Background: Post-exercise heart rate recovery (HRR) is an index of parasympathetic function associated with clinical outcome in patients with chronic heart failure. However, its relationship with the pro-inflammatory response and prognostic value in consecutive patients with acute decompensated heart failure (ADHF) has not been investigated. Methods: We measured HRR and pro-inflammatory markers in 107 prospectively and consecutively enrolled, recovered ADHF patients (71 male, 59 ± 15 years, mean ejection fraction 28.9 ± 14.2%) during the pre-discharge period. The primary endpoint included cardiovascular (CV) events defined as CV mortality, cardiac transplantation, or rehospitalization due to HF aggravation. Results: The CV events occurred in 30 (28.0%) patients (5 cardiovascular deaths and 7 cardiac transplantations) during the follow-up period (median 214 days, 11-812 days). When the patients with ADHF were grouped by HRR according to the Contal and O'Quigley's method, low HRR was shown to be associated with significantly higher levels of serum monokine-induced by gamma interferon (MIG) and poor clinical outcome. Multivariate Cox regression analysis revealed that low HRR was an independent predictor of CV events in both enter method and stepwise method. The addition of HRR to a model significantly increased predictability for CV events across the entire follow-up period. Conclusion: Impaired post-exercise HRR is associated with a pro-inflammatory response and independently predicts clinical outcome in patients with ADHF. These findings may explain the relationship between autonomic dysfunction and clinical outcome in terms of the inflammatory response in these patients.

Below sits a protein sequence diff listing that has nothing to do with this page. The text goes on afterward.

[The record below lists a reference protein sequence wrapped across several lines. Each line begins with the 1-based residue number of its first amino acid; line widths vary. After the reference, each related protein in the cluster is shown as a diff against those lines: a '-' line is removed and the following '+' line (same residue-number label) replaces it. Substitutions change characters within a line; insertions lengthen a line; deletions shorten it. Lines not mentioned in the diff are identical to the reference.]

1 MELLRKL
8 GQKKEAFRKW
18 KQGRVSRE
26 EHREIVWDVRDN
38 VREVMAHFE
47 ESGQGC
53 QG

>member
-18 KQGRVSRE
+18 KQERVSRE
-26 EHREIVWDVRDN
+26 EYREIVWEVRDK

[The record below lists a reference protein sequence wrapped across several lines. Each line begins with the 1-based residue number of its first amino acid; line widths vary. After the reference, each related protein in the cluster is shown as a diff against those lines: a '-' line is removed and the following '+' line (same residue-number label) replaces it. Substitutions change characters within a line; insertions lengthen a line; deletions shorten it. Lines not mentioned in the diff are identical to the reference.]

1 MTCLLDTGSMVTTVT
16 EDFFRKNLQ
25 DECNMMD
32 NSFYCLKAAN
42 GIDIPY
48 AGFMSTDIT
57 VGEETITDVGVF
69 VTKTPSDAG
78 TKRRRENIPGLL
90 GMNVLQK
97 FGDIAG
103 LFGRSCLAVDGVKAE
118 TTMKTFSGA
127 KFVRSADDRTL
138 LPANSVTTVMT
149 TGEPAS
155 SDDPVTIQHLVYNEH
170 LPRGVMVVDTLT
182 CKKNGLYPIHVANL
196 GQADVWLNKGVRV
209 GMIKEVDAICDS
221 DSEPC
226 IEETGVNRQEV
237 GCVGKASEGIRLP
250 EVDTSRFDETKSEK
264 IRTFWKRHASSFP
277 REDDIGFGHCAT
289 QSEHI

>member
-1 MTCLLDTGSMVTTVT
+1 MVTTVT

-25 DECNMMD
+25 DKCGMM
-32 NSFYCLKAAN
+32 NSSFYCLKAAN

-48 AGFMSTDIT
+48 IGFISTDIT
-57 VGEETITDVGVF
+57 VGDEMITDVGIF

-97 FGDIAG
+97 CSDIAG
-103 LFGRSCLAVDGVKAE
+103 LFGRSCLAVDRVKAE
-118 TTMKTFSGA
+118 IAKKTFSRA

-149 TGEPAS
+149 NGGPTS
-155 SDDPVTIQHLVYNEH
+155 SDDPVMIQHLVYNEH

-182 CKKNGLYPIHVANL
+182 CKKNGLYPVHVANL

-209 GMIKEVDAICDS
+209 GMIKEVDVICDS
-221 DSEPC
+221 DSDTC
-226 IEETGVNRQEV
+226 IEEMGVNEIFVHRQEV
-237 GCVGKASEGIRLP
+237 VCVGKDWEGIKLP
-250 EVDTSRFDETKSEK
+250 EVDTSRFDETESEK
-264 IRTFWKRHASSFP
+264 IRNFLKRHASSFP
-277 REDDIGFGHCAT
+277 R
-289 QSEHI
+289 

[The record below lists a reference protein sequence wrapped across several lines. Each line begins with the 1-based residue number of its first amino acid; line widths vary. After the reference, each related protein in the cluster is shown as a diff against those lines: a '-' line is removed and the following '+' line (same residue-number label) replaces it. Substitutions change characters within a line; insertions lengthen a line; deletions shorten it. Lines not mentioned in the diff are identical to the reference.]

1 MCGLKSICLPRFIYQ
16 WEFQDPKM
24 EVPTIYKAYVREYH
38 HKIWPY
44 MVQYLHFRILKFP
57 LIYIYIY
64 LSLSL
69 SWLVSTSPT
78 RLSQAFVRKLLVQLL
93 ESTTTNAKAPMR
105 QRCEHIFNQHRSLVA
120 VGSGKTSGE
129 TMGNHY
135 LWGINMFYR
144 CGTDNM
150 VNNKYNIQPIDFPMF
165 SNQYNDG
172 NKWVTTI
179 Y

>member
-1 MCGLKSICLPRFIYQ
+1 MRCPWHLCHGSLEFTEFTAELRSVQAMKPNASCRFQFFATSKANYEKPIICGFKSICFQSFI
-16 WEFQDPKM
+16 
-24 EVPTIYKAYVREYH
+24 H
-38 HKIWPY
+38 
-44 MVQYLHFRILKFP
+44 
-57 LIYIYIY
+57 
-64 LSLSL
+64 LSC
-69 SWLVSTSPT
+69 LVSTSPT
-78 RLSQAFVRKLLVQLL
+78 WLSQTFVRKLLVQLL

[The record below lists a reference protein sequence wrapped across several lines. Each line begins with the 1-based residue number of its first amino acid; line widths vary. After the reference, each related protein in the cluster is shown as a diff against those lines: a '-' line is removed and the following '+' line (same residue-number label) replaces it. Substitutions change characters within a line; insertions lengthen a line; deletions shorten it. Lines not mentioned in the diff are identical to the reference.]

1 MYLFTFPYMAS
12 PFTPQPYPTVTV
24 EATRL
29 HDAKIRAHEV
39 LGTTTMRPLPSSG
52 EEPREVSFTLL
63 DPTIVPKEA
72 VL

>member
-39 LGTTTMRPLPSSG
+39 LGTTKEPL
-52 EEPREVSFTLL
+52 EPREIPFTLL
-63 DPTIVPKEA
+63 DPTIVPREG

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© 2016 Youn et al. This is an open access article distributed under the terms of the Creative Commons Attribution License, which permits unrestricted use, distribution, and reproduction in any medium, provided the original author and source are credited.
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